What is driving this increased interest?
In the ten years that we have been actively involved in the fitness industry we have witnessed it evolve for the better. In recent years there has been a clear change in consumer focus on improving health and quality of life and this has become increasingly apparent in mainstream media. This, together with the interest of government in preventative health, has meant that the fitness industry has had to evolve to meet a much greater array of fitness needs within the community. In response to this, we have witnessed the service offerings of our colleagues widely range from the traditional fitness classes, to more niche orientated offerings to meet the needs of sub-groups such as older people, children and those with more complex health needs as well as those interested in general health and lifestyle improvements.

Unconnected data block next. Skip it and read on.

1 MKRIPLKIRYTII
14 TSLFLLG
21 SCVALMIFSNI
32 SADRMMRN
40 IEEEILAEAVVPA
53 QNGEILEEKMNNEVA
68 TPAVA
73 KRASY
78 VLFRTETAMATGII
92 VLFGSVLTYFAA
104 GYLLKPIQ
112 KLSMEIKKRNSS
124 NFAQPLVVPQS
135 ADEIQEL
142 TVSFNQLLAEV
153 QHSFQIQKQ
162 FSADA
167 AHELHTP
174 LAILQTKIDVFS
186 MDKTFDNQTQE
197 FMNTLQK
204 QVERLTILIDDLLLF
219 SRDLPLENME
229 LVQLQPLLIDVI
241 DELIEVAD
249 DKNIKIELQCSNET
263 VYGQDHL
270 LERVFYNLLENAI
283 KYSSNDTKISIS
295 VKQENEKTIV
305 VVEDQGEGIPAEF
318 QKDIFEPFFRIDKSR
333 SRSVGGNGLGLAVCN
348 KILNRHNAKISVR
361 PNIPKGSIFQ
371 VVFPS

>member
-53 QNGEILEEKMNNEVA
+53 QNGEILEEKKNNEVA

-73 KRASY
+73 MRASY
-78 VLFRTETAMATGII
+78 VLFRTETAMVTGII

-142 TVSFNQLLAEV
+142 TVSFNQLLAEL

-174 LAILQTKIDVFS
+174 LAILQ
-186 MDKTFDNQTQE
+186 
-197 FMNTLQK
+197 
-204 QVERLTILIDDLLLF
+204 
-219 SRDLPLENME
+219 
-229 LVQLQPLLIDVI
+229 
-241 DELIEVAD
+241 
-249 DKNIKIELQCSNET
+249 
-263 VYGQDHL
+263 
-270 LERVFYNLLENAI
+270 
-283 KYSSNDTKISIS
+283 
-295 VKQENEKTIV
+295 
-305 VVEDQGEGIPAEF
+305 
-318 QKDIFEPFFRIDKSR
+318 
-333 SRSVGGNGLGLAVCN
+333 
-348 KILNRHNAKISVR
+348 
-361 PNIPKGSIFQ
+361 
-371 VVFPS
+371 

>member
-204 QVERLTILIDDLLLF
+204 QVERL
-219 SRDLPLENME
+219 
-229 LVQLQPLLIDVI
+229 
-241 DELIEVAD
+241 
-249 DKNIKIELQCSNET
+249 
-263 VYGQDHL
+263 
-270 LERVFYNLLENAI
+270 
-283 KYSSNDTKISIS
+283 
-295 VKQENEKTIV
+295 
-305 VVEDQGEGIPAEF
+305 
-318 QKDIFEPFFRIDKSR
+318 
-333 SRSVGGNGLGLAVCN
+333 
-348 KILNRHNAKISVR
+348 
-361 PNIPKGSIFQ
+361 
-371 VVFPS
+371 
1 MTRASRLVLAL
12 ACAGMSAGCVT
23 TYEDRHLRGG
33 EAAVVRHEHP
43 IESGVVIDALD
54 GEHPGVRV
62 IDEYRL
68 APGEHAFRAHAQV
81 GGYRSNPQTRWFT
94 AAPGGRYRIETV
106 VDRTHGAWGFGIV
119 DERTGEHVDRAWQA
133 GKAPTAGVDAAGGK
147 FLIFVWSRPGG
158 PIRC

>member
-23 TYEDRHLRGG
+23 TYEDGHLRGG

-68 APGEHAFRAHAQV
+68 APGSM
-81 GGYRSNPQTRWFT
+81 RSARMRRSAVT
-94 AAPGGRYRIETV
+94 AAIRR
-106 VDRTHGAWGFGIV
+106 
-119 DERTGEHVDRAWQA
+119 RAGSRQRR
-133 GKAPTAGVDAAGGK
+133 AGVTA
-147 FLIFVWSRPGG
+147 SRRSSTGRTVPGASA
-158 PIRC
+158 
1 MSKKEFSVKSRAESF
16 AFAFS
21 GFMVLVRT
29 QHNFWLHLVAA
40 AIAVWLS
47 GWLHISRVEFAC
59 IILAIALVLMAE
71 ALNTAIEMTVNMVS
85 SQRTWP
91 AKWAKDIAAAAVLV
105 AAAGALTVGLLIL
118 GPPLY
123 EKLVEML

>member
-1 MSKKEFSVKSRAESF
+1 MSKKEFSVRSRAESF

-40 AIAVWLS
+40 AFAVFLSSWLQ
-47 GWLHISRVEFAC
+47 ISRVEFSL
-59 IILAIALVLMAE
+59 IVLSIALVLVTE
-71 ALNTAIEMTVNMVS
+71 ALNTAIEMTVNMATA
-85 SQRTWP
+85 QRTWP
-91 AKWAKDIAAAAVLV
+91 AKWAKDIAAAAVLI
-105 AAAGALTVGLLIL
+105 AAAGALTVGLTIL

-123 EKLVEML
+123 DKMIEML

With such a varied range of offerings, should industry professionals be “preaching the same stuff”?[iv]
We don’t doubt that there should be a series of guidelines to go by, industry professionals should be held accountable for their contribution to preventative health, however part of being successful in the pursuit of improved health and fitness is choosing things you enjoy and figuring out what works for the individual. After all, when you like what you’re doing, you’ll be more likely to stick to it and work hard at it, be it diet or exercise. Personality has a lot to do with what you enjoy. For example, if you’re more of a follower than a leader, you might enjoy group fitness classes. If you’re self-disciplined, you might enjoy lifting weights, running or walking.